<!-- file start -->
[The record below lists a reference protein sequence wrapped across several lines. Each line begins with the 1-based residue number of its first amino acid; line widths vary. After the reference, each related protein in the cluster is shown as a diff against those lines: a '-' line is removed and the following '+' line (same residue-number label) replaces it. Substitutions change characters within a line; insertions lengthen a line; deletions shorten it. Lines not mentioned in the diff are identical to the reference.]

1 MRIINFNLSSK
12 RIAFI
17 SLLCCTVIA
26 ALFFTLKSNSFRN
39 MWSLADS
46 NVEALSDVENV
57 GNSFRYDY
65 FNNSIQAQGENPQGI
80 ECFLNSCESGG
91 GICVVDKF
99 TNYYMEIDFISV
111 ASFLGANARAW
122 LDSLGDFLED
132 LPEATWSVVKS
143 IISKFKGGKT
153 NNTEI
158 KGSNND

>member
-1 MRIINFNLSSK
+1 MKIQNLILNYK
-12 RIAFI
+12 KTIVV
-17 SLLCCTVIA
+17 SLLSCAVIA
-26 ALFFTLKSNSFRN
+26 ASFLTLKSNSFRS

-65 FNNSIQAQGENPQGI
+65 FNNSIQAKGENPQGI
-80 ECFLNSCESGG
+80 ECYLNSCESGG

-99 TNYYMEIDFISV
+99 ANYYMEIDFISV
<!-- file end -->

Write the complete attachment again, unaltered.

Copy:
[The record below lists a reference protein sequence wrapped across several lines. Each line begins with the 1-based residue number of its first amino acid; line widths vary. After the reference, each related protein in the cluster is shown as a diff against those lines: a '-' line is removed and the following '+' line (same residue-number label) replaces it. Substitutions change characters within a line; insertions lengthen a line; deletions shorten it. Lines not mentioned in the diff are identical to the reference.]

1 MRIINFNLSSK
12 RIAFI
17 SLLCCTVIA
26 ALFFTLKSNSFRN
39 MWSLADS
46 NVEALSDVENV
57 GNSFRYDY
65 FNNSIQAQGENPQGI
80 ECFLNSCESGG
91 GICVVDKF
99 TNYYMEIDFISV
111 ASFLGANARAW
122 LDSLGDFLED
132 LPEATWSVVKS
143 IISKFKGGKT
153 NNTEI
158 KGSNND

>member
-1 MRIINFNLSSK
+1 MKIQNLILNYK
-12 RIAFI
+12 KTIVV
-17 SLLCCTVIA
+17 SLLSCAVIA
-26 ALFFTLKSNSFRN
+26 ASFLTLKSNSFRS

-65 FNNSIQAQGENPQGI
+65 FNNSIQAKGENPQGI
-80 ECFLNSCESGG
+80 ECYLNSCESGG

-99 TNYYMEIDFISV
+99 ANYYMEIDFISV